The municipal bond market has always been bifurcated. No, I don’t mean insured vs. uninsured bonds, although that is certainly true as well. There has always been (and still is) a consensus that a general obligation (G.O.) bond is king and anything else is at least a step or two below. The reason for that is simple: a G.O. bond is backed by the full faith and credit of the state or town that issued it. That definition means (or, I guess in the real world, implies might be a better word) the municipality will use all of its taxing power to pay off those bonds. Yes, even if they have to tax your house at 100% of its value, the city will do it to pay off these bonds. Of course, to get back to the real world alluded to above, that 100% tax would never happen, but still, the city (or state) has enormous power to enforce the payments on a G.O. bond. Other types of bonds are often at the whim of a particular taxing mechanism. For example, if the state builds a parking garage for a basketball arena, the bonds payments are taken from the revenue it generates. If the fans come out in lower numbers than assumed then the bond payments may be in jeopardy. In a G.O bond if taxes come in below expectations, well tough luck. Payments must still be made even if it has to be done by raising taxes.
Now in the latest mess out of the once great city of Detroit, a showdown is occurring which just might leave G.O. bond holders across the country shaking in their boots. The city’s unions are fighting for every penny they can get their hands on so as to shore up its pension that is, well, shaky at best. As you might imagine, their respect for the “full faith and credit” section of G.O. bonds, is not at a high level. In fact, they couldn’t care less, and have every intention of putting themselves above those G.O. bond holders, who took a “certain amount of risk”.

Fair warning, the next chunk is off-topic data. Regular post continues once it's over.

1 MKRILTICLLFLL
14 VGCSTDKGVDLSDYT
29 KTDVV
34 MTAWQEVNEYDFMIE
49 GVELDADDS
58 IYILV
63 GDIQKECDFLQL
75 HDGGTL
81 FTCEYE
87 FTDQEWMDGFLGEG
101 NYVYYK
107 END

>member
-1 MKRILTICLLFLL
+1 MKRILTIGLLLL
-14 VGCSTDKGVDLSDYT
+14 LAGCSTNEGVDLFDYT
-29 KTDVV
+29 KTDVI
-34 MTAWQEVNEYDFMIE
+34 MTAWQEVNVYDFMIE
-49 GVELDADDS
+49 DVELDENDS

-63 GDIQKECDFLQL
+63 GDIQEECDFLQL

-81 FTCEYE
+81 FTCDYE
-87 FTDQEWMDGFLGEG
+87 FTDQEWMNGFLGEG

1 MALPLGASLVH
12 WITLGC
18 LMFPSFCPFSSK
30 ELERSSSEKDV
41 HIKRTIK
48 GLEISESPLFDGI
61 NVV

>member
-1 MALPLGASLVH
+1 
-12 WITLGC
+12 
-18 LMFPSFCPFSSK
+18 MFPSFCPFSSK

“Planning for retirement and working for employers was not an investment into the market,” he added. “These are people who are on a fixed income at this point in their life. They can’t go back to work and start all over again.” He said it was unthinkable to cut retirees’ pensions outside of bankruptcy.
As is often the case in politics, that statement appeals more to emotion than, you know, the actual laws, but it can nevertheless be effective. And that is why many municipal bond holders are watching Detroit very closely. If G.O. bonds are subordinated to, well, anything it could roil the market nationwide:
Public finance experts have warned that broad societal problems could follow a loss of faith in municipalities’ commitments to honor their pledges. In a major report on the state of the muni market last year, the Securities and Exchange Commission warned that communities would find it increasingly costly to raise money, throwing into question the time-honored practices of building and financing public works at the local level.
That might be putting it a little too gently. Yes, that statement is true, but it only really hints at the paradigm shift that would occur if G.O bonds’ status at the top of the food (tax?) chain was ever threatened. With plenty of municipalities in financial holes, any excuse to shave off some of their debts would be lunged at. In addition, if the courts put the public workers pensions on an equal footing as the G.O. bond holders, some serious recalculation will ripple through the muni markets and fast. As I am sure you all know, public pensions are at or near the top of most cities’ problems. Not only that, but future obligations, in most cases, are gigantic. As a matter of fact, their future obligations may be so high as to be mathematically impossible. If they get to jump up to the head of the line, then how much money will the G.O. bond holders really get in the end?
As usual, it is always a good time to review your portfolio. This ongoing event may encourage you to take a look right now. Your broker may have told you that G.O bonds are the safest ones out there, but that could be in danger of not being true any longer. How much pension debt does that state or town have that you invested in? It may already be more than they could possibly pay. Will you be left out in the cold? Well, no one knows of course, but it may pay to look into it before any rulings are made. Be prepared, as they say, and take a good look at your portfolio. You may have more municipal bonds than you are comfortable with, especially if you factor in the new added risk factor coming out of Detroit.